The Labour Party and the British Left in general just don’t get it. With the honourable exception of a few Cassandra-like voices warning that the Left must learn to re-embrace patriotism in order to reconnect with millions of lost voters, most on the Left seem intent on screeching “multiculturalism” at the top of their lungs until the United Kingdom (and even its constituent parts) are nothing more than historic entries in an encyclopaedia.

Labour’s latest great initiative is to create four new public holidays celebrating the individual patron saints of the four home nations. From the HuffPost:

A Labour government will seek to create four new UK-wide bank holidays on the patron saint’s day of each of the home nations, Jeremy Corbyn has announced.

The Labour leader said the move would bring together England, Scotland, Wales and Northern Ireland, while giving workers a well-deserved break.

Under the plan, it would mean there would be public holidays on St David’s Day (March 1), St Patrick’s Day (March 17), St George’s Day (April 23) and St Andrew’s Day (November 30).

“The four nations that make up our great country have rarely been more divided due to the damaging and divisive policies of this Conservative Government,” Corbyn said.

“But where Theresa May divides, Labour will unite our four nations. A Labour government will make St George’s Day – England’s national day and Shakespeare’s birthday – a public holiday, along with St David’s Day, St Andrew’s Day and St Patrick’s Day.”

This is the kind of idiotic idea that could only come from a leader, a party and a political movement which have so lost touch with the idea of what patriotism and national identity mean that they can communicate only in meaningless grunts and gestures, like a parrot mimicking speech without understanding the language. Or perhaps an elephant painting with its trunk.

Right now there is a problem with British national identity, inasmuch as it is increasingly missing from the people who are supposed to possess it. Why is this the case? Well, try the fact that our schools fail to teach students a balanced, cohesive and chronological history of their own country, while any attempts to teach citizenship or civics tend to degrade into leftist agitprop pushed by an almost universally left-wing corps of teachers.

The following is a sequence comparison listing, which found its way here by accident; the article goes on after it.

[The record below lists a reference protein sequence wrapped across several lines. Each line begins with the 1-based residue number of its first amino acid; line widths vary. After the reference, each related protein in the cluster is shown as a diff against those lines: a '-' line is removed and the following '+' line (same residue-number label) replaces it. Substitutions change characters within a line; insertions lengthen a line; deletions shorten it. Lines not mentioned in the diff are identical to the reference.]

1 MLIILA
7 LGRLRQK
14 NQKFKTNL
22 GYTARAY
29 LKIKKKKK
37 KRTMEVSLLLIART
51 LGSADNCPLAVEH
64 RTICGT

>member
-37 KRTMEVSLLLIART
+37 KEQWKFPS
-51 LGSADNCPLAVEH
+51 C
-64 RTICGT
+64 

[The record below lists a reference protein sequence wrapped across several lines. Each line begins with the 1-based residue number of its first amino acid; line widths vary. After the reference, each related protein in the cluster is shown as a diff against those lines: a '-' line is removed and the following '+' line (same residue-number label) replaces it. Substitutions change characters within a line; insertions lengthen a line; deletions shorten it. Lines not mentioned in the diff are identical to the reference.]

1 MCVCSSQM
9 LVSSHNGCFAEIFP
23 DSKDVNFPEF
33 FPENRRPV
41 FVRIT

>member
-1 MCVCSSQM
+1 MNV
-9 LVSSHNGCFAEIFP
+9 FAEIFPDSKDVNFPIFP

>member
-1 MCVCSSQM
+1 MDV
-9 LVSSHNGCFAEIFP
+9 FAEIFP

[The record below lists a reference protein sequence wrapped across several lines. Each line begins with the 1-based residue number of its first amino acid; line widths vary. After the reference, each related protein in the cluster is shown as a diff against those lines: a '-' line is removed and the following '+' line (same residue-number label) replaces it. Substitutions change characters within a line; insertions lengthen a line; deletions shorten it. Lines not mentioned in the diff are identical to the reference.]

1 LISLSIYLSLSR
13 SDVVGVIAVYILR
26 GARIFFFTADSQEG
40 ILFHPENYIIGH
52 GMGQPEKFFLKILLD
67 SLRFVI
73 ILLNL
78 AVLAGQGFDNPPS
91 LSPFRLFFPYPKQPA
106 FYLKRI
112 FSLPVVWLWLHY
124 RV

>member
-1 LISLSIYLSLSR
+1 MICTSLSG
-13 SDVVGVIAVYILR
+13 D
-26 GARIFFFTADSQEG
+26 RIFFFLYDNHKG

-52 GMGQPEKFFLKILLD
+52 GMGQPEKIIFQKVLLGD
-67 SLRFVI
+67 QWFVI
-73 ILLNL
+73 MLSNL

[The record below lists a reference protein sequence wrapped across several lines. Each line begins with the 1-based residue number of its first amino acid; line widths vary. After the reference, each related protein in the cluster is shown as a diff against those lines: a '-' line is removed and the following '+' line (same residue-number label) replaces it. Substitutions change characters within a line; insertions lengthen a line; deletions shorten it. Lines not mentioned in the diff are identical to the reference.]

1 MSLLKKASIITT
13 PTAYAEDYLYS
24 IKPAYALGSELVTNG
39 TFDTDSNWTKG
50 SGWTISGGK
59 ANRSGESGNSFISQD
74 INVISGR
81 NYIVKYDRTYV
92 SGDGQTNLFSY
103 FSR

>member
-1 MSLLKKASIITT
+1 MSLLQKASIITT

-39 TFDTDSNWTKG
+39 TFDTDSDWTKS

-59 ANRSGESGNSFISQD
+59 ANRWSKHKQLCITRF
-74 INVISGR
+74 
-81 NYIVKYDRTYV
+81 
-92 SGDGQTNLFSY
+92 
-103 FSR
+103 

Try the fact that national pride and British exceptionalism had become so embarrassing, gauche and ultimately rare among the left-wing establishment that whole explanatory articles were written explaining to people the peculiar warm, fuzzy and hitherto-unknown feeling they felt in their chests when London hosted the 2012 Olympics.

Try the fact that we just went through a bruising EU referendum in which the Remain campaign spent nearly all their time talking – against all available evidence – about what a small, puny and ineffective country we are compared to the swaggering might of, say, Malaysia or Norway.

Try the fact that Scotland has taken the decision to transform itself into a one-party SNP state despite that party’s jackboot authoritarianism and mind-boggling incompetence at governing, while agitating for independence every three years in the hope that certain childlike adults dwelling there might be better protected from the Evil Tor-ees in England, thus further fraying the bonds of our union.

Or the fact that for decades now, leftists have been insisting that we must observe, celebrate and even exaggerate the smallest of our cultural differences rather than celebrate and strengthen the bonds which unite us. Because multiculturalism.

And now that Brexit has given them a scare, Scottish secessionism refuses to die back down to the angry grumblings of the 1990s and 2000s, English nationalism is increasingly demanding acknowledgement and policemen are being killed at the gates of Parliament by homegrown terrorists, these wise mavens of the Left have decided that just maybe it might be worth throwing patriotism a bone after all. Not because of a sincere rethink of their worldview but because someone at Labour HQ thought it would make a good campaign gimmick and a way to garner positive headlines on St George’s Day.